By KRYSTLE CHOW
Published in the March 2004 edition of Carleton NOW.
March 2, 2004
Click here to view this article on the Carleton NOW website.
Last year, Angela Sumegi received a research grant from Carleton University and an opportunity of a lifetime, to study the relationship between Buddhism and Shamanism in Bhutan, a small country about half the size of Newfoundland located between China and India.
Angela Sumegi in Bhutan “I thought that the title of my proposal, ‘Religion in Bhutan’s Phobjikha Valley,’ was pretty esoteric!” says Sumegi, who is extremely grateful that Carleton found her proposal worthwhile.
“I think it reflects Carleton’s wish to support scholastic endeavour in a wide range of fields,” she says. “I think that’s very fortunate for those of us working in areas where the practical benefits of the research may not be immediately obvious.”
Sumegi, an assistant professor in Carleton’s College of the Humanities, had planned to do a preliminary study on the existence of Shamanic activity in the Phobjikha Valley as a continuation of her doctoral work on the relationship between Buddhism and Shamanism in Tibetan culture.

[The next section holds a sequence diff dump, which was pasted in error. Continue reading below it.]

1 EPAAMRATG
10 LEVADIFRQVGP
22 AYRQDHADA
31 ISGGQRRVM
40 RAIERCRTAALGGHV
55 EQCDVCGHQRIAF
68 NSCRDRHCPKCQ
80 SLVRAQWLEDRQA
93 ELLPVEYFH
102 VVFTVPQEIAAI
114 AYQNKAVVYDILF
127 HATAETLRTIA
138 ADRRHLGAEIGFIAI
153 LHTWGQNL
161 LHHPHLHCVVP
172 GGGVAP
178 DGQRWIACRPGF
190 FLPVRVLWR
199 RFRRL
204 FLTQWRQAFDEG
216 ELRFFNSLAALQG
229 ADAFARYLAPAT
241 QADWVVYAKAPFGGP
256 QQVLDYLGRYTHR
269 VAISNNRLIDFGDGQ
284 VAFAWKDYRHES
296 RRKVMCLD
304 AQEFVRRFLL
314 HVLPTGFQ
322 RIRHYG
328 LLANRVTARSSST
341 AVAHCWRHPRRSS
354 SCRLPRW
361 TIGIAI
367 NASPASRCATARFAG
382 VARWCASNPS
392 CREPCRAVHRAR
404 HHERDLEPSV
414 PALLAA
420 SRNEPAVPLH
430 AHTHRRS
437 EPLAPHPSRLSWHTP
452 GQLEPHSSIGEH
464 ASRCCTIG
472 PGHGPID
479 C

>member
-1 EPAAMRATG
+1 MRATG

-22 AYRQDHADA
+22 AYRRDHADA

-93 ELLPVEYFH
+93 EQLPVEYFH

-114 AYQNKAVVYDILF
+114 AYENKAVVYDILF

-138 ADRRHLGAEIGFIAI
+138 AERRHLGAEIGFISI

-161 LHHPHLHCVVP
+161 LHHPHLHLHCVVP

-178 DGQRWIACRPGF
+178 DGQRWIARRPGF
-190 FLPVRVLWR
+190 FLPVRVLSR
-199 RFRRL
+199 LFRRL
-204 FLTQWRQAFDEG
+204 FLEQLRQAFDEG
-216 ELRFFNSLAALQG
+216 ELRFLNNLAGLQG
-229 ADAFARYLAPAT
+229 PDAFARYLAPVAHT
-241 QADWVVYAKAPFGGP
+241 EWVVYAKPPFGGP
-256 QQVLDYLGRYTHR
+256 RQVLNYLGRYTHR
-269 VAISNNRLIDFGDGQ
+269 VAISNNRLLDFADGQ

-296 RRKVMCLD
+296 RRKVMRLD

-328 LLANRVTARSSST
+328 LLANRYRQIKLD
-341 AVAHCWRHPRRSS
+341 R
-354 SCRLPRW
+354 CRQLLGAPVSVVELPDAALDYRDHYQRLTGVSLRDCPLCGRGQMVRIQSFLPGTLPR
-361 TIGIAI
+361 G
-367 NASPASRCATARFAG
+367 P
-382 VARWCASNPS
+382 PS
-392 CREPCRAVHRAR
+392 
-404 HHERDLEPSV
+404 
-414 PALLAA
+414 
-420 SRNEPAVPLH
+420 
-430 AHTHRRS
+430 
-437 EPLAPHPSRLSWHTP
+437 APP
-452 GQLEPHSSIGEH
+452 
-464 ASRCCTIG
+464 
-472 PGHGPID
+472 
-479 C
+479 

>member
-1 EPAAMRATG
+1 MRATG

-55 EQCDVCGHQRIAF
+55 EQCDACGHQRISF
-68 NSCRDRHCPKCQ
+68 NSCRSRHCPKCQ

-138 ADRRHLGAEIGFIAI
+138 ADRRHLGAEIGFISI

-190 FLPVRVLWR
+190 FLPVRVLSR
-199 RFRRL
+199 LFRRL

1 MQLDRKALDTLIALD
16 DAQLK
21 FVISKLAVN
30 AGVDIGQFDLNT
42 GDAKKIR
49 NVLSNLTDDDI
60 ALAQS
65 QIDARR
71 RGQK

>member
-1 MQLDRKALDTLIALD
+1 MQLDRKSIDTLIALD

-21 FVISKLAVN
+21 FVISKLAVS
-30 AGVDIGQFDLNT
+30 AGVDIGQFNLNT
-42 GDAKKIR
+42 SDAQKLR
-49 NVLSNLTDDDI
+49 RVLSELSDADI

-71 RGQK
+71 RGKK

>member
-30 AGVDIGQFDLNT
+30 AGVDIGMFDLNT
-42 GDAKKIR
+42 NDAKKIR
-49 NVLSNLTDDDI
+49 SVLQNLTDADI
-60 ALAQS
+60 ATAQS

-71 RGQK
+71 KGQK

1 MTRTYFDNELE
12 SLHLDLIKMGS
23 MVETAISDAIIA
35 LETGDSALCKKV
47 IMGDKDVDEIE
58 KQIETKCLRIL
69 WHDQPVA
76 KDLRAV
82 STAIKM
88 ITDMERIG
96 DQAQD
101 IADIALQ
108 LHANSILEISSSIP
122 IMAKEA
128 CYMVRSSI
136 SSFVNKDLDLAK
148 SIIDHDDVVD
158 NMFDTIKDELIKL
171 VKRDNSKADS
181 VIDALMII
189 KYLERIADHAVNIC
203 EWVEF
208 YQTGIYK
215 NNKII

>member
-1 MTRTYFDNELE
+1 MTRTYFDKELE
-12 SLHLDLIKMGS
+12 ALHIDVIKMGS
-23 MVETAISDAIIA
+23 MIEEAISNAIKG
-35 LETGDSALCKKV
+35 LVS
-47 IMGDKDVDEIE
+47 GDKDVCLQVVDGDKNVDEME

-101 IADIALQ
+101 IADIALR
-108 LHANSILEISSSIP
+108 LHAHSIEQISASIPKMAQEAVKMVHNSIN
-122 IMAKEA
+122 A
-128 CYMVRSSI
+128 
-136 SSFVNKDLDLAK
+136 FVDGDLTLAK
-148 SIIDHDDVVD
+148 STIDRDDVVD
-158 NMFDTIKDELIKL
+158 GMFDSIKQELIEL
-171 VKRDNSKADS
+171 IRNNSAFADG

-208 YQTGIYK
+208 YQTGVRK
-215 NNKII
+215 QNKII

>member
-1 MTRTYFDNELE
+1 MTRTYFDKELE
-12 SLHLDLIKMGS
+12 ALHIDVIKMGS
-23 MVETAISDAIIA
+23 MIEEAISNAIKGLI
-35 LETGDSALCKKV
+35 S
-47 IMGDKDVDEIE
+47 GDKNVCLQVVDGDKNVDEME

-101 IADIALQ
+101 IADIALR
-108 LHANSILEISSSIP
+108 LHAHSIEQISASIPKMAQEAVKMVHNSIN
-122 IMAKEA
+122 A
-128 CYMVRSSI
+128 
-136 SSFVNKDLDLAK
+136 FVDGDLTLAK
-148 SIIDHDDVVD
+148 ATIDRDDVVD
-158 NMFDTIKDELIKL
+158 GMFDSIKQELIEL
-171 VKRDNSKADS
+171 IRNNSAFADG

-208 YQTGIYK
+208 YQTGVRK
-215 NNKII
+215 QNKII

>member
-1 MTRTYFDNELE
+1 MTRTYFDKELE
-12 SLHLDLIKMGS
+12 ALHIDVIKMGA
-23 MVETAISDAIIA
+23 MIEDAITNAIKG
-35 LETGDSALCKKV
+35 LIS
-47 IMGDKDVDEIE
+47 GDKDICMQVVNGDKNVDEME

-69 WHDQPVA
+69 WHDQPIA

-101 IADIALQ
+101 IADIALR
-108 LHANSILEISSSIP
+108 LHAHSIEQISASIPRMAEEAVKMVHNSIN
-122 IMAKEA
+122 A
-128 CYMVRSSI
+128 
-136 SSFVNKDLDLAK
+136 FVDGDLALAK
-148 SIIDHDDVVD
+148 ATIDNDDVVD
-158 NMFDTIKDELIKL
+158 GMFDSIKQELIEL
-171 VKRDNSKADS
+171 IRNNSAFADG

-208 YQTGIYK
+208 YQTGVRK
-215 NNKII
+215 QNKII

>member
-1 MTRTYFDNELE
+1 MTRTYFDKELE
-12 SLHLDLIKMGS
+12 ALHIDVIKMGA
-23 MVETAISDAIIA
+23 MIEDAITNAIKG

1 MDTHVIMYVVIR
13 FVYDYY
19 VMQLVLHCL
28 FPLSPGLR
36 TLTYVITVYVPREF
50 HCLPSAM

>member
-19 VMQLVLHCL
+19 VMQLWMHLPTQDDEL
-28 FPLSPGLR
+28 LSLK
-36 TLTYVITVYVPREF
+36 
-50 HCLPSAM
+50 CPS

In primal religious systems, shamans are special individuals considered capable of communicating with the spirit world in states of trance or possession. They mediate between the world of humans and the world of spirits in order to benefit their community in such practical ways as curing the sick, bringing rain, exorcizing demons, and divining the future.
The Phobjika Valley is dominated spiritually and geographically by the Gangteng Buddhist Monastery at its centre, so the opportunity to meet and speak with a Bhutanese pow (a male shaman; female shamans are called nenjorm) and to watch a Shamanic performance would be a challenge, says Sumegi.
“The ritual specialists are active and used by the community, but they are not particularly easy to find because they are not looked upon favourably by the Buddhist authorities,” Sumegi explains.
Fortunately though, not only did Sumegi have the opportunity to experience a Shamanic ritual and visit several Buddhist monasteries, she also got to have tea with Princess Ashi Kesang, the youngest sister of the Bhutanese king.
“She told me she was very fond of reggae music when I told her that I was born in Jamaica,” she laughs.
Photos taken from the Carleton NOW website and provided by Angela Sumegi.